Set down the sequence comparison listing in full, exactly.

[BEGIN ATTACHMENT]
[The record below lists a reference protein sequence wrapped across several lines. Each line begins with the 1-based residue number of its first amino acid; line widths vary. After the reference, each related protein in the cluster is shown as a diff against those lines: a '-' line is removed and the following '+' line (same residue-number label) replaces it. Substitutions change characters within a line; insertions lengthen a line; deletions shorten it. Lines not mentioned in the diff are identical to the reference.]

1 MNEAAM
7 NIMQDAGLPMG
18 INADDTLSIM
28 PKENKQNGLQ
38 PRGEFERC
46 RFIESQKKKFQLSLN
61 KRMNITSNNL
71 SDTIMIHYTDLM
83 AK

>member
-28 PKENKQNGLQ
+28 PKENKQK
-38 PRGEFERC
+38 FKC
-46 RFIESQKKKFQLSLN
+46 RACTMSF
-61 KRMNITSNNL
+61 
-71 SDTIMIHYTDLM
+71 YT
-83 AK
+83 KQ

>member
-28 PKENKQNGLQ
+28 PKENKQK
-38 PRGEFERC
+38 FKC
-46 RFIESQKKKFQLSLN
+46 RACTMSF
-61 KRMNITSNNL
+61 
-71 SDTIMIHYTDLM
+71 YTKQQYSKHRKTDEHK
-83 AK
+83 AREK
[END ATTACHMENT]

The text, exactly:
[The record below lists a reference protein sequence wrapped across several lines. Each line begins with the 1-based residue number of its first amino acid; line widths vary. After the reference, each related protein in the cluster is shown as a diff against those lines: a '-' line is removed and the following '+' line (same residue-number label) replaces it. Substitutions change characters within a line; insertions lengthen a line; deletions shorten it. Lines not mentioned in the diff are identical to the reference.]

1 MNEAAM
7 NIMQDAGLPMG
18 INADDTLSIM
28 PKENKQNGLQ
38 PRGEFERC
46 RFIESQKKKFQLSLN
61 KRMNITSNNL
71 SDTIMIHYTDLM
83 AK

>member
-28 PKENKQNGLQ
+28 PKENKQK
-38 PRGEFERC
+38 FKC
-46 RFIESQKKKFQLSLN
+46 RACTMSF
-61 KRMNITSNNL
+61 
-71 SDTIMIHYTDLM
+71 YT
-83 AK
+83 KQ

>member
-28 PKENKQNGLQ
+28 PKENKQK
-38 PRGEFERC
+38 FKC
-46 RFIESQKKKFQLSLN
+46 RACTMSF
-61 KRMNITSNNL
+61 
-71 SDTIMIHYTDLM
+71 YTKQQYSKHRKTDEHK
-83 AK
+83 AREK